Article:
Home Life Boomers and the dating game

Boomers and the dating game

Connection is key to health and well-being. With one-third of boomers currently single, it might be time to get back on the proverbial horse.

Margaret Sampson hasn’t been on an actual date in almost 35 years – not since she was 21. She wants to find a partner, but has no idea where to start.

“My marriage ended and although it wasn’t perfect, it was comfortable,” she says. “The idea of dating again feels daunting. Do I even know how to do it still?”

Her situation is not unique.

Let’s face it – sometimes life doesn’t pan out. People grow apart, illness happens. Or maybe life has passed you by and that special someone hasn’t surfaced yet. There are many reasons people find themselves single at an unexpected age.

Whatever the circumstances, more and more people are finding themselves single after 50, so if you are lonely, you are certainly not alone. The proportion of older adults looking for a partner is on the rise.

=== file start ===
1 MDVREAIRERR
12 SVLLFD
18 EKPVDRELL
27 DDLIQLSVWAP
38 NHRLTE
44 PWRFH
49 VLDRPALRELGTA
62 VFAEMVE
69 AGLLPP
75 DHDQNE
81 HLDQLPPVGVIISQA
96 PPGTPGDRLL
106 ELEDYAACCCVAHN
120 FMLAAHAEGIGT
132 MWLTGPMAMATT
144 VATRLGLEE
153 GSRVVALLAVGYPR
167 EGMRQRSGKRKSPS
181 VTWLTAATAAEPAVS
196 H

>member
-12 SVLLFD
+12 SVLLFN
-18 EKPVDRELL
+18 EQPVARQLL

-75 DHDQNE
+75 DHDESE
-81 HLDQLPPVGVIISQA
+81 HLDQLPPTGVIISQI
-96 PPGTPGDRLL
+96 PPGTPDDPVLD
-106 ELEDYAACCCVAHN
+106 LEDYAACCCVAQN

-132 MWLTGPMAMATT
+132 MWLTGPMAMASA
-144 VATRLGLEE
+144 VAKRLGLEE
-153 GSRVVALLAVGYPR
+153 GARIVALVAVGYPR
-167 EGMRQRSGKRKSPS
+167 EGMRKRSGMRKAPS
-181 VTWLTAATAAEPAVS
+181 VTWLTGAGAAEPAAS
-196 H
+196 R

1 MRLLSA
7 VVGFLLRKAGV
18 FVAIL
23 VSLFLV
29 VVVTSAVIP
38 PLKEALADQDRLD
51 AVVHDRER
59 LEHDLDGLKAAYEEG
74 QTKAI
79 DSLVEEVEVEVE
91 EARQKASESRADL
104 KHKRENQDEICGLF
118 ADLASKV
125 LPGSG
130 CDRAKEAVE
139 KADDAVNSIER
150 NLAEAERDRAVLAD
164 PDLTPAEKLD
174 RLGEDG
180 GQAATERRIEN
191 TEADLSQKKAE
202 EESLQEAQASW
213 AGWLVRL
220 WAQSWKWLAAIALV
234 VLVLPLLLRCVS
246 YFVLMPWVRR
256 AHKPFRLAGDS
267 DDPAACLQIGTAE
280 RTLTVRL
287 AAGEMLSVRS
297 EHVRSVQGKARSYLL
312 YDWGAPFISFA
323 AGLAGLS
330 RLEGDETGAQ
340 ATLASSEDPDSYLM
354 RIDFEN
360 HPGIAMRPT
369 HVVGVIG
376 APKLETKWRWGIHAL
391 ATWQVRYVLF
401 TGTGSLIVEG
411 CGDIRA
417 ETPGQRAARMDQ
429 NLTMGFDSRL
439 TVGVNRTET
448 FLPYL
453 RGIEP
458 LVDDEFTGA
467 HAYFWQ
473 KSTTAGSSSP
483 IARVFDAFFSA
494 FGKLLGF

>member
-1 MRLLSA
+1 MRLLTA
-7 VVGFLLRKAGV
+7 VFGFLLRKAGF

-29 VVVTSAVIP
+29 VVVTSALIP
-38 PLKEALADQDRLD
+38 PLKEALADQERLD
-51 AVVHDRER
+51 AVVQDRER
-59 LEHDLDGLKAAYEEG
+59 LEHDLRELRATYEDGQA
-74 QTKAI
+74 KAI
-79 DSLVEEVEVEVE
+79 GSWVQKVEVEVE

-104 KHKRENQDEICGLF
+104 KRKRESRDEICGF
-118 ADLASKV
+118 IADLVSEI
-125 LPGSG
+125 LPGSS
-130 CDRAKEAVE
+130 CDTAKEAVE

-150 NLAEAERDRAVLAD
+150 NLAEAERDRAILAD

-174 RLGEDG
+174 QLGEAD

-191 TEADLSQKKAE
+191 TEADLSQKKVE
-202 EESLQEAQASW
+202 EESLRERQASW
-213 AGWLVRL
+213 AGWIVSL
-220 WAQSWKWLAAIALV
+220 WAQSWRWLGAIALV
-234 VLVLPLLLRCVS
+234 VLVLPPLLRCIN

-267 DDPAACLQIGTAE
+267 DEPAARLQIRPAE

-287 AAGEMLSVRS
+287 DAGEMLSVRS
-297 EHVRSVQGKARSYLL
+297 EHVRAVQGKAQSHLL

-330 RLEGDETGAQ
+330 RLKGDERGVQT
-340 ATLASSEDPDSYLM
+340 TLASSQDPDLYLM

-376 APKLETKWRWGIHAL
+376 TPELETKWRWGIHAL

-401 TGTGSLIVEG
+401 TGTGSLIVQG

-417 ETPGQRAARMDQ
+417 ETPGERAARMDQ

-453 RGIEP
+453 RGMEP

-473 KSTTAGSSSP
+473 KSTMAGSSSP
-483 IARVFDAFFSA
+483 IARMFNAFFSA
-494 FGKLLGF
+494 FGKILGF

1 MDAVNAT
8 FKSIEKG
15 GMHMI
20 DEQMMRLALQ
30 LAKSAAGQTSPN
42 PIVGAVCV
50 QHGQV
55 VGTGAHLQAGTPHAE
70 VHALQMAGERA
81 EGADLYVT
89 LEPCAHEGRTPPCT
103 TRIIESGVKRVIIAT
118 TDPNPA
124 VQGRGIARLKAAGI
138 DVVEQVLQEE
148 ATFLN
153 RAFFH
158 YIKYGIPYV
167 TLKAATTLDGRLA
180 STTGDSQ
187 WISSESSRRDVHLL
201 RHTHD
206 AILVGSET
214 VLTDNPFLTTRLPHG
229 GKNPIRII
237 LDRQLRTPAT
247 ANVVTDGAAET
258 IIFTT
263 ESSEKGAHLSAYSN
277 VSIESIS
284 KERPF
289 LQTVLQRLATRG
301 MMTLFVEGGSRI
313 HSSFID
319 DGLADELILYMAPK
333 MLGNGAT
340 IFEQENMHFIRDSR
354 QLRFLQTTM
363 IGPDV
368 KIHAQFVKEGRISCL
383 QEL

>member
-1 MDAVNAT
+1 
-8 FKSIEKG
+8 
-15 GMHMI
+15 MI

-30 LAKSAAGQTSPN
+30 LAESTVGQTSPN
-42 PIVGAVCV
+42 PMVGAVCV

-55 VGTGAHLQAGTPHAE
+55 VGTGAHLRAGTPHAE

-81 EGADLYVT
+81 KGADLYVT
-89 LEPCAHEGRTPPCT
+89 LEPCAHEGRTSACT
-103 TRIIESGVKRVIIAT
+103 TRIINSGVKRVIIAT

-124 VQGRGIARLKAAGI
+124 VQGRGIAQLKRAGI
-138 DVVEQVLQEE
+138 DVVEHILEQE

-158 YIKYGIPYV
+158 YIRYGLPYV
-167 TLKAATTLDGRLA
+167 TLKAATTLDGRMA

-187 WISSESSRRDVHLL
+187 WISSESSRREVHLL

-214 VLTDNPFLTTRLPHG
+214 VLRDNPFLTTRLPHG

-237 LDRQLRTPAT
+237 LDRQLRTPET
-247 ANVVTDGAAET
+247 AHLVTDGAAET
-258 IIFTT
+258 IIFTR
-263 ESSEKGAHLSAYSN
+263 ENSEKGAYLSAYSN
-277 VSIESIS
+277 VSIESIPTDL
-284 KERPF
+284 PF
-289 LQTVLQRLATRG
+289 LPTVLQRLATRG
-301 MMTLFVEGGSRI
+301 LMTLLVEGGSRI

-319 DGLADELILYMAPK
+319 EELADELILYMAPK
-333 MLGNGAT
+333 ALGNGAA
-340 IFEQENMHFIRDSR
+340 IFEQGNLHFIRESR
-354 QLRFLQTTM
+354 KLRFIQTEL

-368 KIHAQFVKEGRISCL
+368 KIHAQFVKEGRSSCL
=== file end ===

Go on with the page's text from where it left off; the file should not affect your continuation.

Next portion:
Sampson is now 57 years old and single. And she is in good company.

According to Linda Waite, a sociologist at the University of Chicago, more than one-third of baby boomers are currently single. Their generation has had higher rates of separation and divorce, and lower rates of marriage in the first place, than the generations that preceded them. And as people are living longer, the divorce rate for those 50 and older is growing.

The good news? The longer lifespan means that older adults have years ahead of them to spark new relationships. “Some people [in previous cohorts] might not have thought about repartnering,” notes Waite. “But they weren’t going to live to 95.”

REDEFINING DATING

As people get older, the way they understand and attach meaning to dating evolves and changes significantly. The intentions for dating that you had in your 20s – marriage and children – don’t necessarily apply as you get older.